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SwiftExpat

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    Delphi 10.4 Sydney

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  1. SwiftExpat

    Caching oddity

    For me this confirms it is cached. I would not waste time in perfmon. I would go with @Kas Ob. and his number 5. I have never read into any of that material but it sounds like a logical boundary that the OS would not allow you to cross.
  2. SwiftExpat

    Caching oddity

    Have you used Task Manager to watch the cache counter in the Memory tab? It is a good place to start before perfmon. While that disk might look local to you, it is likely on some storage array which could have some block caching. Consider how much RAM is on that server to cache with and how busy is that server when you are executing your programs. Perfmon with some counters set around physical disk, % idle time, read queue length, reads per second and is a good place to start to see when it is actually hitting the physical disk and if it is waiting on disk. Compare your reads per second against run 1 an run 2. Also grab the cache counters and look to see if any of them spike on a second run, this will give you an OS cache look.
  3. SwiftExpat

    Enbedded editor, debugging, etc...

    They are not nearly the same functionality, stick with TMS. I think of it like this, PY4D loads python39.dll into Delphi at the api level. At this point you have an execution engine. As a developer you want / need to wrap your Delphi API to make it python friendly / usable. A justification would be to python enable your end users as some sort of marketing selling point. I fear you would be teaching / debugging your end user python which is copy paste from the internet. It is valid large investment if you want to grow out of your application something like this where the Wing IDE is interacting with Blender. Look at this as an example and just imagine the work to get there. https://wingware.com/doc/howtos/blender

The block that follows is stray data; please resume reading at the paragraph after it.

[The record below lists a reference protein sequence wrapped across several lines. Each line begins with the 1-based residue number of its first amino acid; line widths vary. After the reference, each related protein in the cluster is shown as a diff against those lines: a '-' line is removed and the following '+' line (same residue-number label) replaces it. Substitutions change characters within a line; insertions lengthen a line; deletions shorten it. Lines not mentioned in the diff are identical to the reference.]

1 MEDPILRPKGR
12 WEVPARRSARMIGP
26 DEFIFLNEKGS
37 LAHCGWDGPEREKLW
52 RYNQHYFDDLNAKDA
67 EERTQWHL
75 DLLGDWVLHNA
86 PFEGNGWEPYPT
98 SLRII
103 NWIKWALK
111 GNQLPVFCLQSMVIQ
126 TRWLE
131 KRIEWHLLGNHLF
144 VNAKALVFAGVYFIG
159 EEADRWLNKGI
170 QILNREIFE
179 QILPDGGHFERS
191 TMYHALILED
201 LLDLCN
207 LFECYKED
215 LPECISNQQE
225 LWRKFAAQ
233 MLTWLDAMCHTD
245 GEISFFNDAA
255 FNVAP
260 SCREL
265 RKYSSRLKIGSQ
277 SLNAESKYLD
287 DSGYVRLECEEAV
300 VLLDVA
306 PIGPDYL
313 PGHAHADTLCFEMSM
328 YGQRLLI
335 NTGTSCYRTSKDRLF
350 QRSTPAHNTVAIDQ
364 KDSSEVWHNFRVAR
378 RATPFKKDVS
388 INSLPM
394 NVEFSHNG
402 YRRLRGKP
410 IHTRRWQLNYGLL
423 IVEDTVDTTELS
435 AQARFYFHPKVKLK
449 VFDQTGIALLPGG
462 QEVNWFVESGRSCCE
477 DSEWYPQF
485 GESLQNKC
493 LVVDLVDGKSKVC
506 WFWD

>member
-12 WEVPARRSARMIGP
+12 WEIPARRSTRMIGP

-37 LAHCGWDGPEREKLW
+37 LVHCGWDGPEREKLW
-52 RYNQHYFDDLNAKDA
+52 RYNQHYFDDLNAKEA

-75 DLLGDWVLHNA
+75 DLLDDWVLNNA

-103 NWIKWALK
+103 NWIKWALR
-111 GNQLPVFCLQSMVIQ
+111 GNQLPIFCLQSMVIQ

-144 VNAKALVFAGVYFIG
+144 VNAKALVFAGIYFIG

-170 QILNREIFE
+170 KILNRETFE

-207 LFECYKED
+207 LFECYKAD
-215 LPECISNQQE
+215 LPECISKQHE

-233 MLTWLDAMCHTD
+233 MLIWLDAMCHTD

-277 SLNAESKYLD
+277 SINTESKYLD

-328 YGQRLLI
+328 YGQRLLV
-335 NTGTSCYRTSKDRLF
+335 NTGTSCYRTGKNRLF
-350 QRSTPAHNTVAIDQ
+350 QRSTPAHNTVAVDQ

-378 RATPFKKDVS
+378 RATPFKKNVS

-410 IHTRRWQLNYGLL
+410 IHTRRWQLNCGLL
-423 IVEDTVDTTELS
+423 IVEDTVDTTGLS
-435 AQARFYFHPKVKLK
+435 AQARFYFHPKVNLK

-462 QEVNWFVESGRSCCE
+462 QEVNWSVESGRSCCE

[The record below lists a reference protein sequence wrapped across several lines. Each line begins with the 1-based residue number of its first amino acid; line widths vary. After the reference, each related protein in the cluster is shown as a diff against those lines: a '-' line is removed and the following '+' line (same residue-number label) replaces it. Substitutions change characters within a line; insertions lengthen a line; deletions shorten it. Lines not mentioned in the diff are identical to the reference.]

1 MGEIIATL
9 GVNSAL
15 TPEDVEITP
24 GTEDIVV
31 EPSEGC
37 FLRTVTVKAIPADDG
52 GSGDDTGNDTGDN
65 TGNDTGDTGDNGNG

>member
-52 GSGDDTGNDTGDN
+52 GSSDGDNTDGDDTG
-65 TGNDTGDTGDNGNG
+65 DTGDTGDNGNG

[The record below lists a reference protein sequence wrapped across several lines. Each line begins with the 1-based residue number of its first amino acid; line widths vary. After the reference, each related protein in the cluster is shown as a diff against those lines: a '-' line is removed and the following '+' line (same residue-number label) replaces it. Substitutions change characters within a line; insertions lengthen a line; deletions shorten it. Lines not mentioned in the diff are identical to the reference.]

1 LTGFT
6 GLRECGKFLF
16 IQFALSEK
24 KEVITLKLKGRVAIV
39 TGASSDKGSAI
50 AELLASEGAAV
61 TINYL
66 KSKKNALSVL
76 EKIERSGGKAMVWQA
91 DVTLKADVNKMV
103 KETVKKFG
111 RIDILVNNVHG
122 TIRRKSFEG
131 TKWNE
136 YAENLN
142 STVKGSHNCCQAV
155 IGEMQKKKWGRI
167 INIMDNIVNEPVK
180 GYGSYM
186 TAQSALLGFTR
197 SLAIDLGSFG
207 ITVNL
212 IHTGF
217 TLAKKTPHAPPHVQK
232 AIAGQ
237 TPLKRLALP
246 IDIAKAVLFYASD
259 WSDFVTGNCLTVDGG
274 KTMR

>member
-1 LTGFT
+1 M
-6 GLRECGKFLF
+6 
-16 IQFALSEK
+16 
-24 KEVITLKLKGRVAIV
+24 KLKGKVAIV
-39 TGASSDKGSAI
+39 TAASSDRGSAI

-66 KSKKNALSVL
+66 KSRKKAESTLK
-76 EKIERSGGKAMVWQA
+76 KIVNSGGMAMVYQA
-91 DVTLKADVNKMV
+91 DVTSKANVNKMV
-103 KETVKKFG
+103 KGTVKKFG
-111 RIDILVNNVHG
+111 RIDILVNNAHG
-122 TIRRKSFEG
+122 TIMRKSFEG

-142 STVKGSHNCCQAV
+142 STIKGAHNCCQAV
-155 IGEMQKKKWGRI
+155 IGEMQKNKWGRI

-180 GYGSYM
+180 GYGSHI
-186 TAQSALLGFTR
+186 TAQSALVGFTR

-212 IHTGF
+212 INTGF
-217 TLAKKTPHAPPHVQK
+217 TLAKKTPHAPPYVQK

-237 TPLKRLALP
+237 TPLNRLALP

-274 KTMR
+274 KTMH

4. SwiftExpat

    Enbedded editor, debugging, etc...

    I do not have a solution for this, but have some thoughts to explore this further: Do you really need the IDE embedded in your application or could you treat it as a remote execution / debug scenario? Which code, Delphi or the Python script, do you need the user to be able to watch / step into? --how deep does the customer really need to watch into your Delphi code, first public level only? Could you use PY4D to host the interpreter and then remote attach to it with the IDE? --this is probably the path to aim for, it may require more wrapping of your Delphi code, but then you have options on the IDE side.
  5. SwiftExpat

    How should I do SysPathInit?

    Another way to solve the problem, when you need to add / modify to path, order is likely important. Just run the command in python: import sys sys.path.insert(0, 'path/to/script') The engine has a property, PythonEngine.InitScript: PythonEngine.InitScript.Add('import sys'); PythonEngine.InitScript.Add('sys.path.insert(0, 'path/to/script')'); The benefit is when you attempt to run / unit test in python and need to modify the path. And if you use PyScripter as your python dev tool the approach will be reusable.